From chopping block to 'core,' Anglo fires up met coal engine
(Bloomberg) — Anglo American Plc is set to boost metallurgical coal capacity at a mine complex in Australia by 25 percent as the business once destined for the chopping block turns into a cash machine for the century-old miner.
The company plans to increase processing capacity to 20 million metric tons a year from 16 million at a preparation plant that processes coal from the Moranbah and Grosvenor underground mines, Tyler Mitchelson, chief executive officer of Anglo’s metallurgical coal unit, said in an interview Tuesday. Project study is in the early stages and optimization of the existing facilities is expected to be completed over the next few years, according to Anglo.
“I don’t anticipate making any material investment into the mining complex, it’s more about getting improvements out of the assets,” said Mitchelson, who took on the role as metallurgical coal CEO in April. “We think we can get very significant value out of there and that’s really our focus right now.”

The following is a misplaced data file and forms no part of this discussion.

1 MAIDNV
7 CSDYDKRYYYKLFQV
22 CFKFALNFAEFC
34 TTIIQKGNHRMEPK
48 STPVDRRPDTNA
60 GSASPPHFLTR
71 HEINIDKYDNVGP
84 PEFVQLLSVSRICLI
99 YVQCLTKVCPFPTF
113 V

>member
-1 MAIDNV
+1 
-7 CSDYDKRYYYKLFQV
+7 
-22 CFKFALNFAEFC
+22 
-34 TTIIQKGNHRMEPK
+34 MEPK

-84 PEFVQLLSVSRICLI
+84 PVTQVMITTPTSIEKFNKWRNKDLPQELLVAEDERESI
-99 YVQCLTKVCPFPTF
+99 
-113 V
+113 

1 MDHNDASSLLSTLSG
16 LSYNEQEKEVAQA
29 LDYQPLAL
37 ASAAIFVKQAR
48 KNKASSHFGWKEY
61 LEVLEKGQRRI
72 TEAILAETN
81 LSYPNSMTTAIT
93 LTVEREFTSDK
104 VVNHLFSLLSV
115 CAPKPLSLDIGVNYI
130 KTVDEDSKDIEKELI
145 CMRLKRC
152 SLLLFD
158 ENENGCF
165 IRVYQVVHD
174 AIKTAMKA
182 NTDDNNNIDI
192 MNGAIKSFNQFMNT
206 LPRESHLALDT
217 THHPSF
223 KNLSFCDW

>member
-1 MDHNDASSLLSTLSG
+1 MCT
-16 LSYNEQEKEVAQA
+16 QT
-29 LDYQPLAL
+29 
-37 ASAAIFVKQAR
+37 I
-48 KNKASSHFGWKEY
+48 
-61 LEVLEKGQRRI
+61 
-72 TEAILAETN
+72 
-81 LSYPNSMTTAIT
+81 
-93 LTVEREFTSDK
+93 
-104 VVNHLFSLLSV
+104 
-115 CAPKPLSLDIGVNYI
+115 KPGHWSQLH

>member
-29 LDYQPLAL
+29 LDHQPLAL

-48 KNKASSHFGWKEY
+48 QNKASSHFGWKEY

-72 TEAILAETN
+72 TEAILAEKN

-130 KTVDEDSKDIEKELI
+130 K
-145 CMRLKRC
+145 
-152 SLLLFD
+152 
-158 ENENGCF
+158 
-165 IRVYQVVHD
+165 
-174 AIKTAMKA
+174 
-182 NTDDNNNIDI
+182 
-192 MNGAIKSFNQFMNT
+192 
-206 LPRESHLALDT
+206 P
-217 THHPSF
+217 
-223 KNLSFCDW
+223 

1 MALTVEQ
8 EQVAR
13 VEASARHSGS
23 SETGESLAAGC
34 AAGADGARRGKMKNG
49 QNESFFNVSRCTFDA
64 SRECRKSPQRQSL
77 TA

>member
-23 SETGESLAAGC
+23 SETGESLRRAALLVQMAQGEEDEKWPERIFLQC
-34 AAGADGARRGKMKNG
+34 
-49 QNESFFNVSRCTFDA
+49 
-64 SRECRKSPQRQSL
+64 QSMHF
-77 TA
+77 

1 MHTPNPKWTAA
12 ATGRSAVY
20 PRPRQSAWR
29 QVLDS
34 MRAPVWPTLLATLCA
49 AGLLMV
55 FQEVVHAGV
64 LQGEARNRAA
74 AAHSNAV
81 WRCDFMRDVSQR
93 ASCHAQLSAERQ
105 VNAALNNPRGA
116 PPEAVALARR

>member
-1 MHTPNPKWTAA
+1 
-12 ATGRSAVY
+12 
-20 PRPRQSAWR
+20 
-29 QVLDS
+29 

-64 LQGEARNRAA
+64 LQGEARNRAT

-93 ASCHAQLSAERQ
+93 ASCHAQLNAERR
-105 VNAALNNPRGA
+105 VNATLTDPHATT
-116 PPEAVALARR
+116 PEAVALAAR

Anglo’s metallurgical coal division was the biggest earner for the producer in 2017, just two years after the unit — along with its iron ore business — was put up for sale as prices languished. A rebound gave the coal unit some reprieve, prompting management to renege on the plan to jettison those bulk commodities, and the company is now reaping the rewards from prices that have surged 140 percent since the start of 2016.
“If you look at the 2017 performance, we generated almost $2 billion of Ebitda, we were the single largest contributor to the Anglo portfolio,” said Mitchelson. “This is definitely a key core part of the Anglo business model going forward.”
Grosvenor, part of the five mines that make up Anglo’s metallurgical business in Australia, is expected to ramp up during the year and hit nameplate capacity by the end of 2018, according to Mitchelson. The company is aiming to produce 20 million to 22 million tons this year, compared with 19.7 million in 2017.
Spot hard coking coal was at $187.80 a ton on Wednesday, according to The Steel Index. Prices — which bottomed at $73.40 in late 2015 — are 28 percent lower this year.
(Written by Ben Sharples)